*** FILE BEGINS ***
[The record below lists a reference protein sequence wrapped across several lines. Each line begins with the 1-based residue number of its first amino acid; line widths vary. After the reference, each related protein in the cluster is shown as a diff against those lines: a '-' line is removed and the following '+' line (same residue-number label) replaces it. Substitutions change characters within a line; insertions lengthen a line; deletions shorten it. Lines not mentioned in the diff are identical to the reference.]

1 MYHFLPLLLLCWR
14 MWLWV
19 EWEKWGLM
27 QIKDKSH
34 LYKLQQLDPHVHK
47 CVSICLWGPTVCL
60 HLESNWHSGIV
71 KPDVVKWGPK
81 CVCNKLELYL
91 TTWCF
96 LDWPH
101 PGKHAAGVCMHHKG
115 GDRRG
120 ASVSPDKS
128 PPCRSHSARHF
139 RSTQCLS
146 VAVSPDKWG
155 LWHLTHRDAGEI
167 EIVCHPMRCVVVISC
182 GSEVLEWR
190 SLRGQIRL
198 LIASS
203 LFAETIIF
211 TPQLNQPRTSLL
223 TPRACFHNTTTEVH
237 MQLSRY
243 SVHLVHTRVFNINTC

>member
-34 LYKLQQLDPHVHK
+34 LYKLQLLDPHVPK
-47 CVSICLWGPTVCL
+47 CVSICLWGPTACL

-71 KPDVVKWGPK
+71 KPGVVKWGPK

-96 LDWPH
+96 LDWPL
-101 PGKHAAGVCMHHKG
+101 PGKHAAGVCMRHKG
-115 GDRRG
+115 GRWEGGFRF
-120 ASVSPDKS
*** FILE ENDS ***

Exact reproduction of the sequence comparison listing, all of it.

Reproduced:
[The record below lists a reference protein sequence wrapped across several lines. Each line begins with the 1-based residue number of its first amino acid; line widths vary. After the reference, each related protein in the cluster is shown as a diff against those lines: a '-' line is removed and the following '+' line (same residue-number label) replaces it. Substitutions change characters within a line; insertions lengthen a line; deletions shorten it. Lines not mentioned in the diff are identical to the reference.]

1 MYHFLPLLLLCWR
14 MWLWV
19 EWEKWGLM
27 QIKDKSH
34 LYKLQQLDPHVHK
47 CVSICLWGPTVCL
60 HLESNWHSGIV
71 KPDVVKWGPK
81 CVCNKLELYL
91 TTWCF
96 LDWPH
101 PGKHAAGVCMHHKG
115 GDRRG
120 ASVSPDKS
128 PPCRSHSARHF
139 RSTQCLS
146 VAVSPDKWG
155 LWHLTHRDAGEI
167 EIVCHPMRCVVVISC
182 GSEVLEWR
190 SLRGQIRL
198 LIASS
203 LFAETIIF
211 TPQLNQPRTSLL
223 TPRACFHNTTTEVH
237 MQLSRY
243 SVHLVHTRVFNINTC

>member
-34 LYKLQQLDPHVHK
+34 LYKLQLLDPHVPK
-47 CVSICLWGPTVCL
+47 CVSICLWGPTACL

-71 KPDVVKWGPK
+71 KPGVVKWGPK

-96 LDWPH
+96 LDWPL
-101 PGKHAAGVCMHHKG
+101 PGKHAAGVCMRHKG
-115 GDRRG
+115 GRWEGGFRF
-120 ASVSPDKS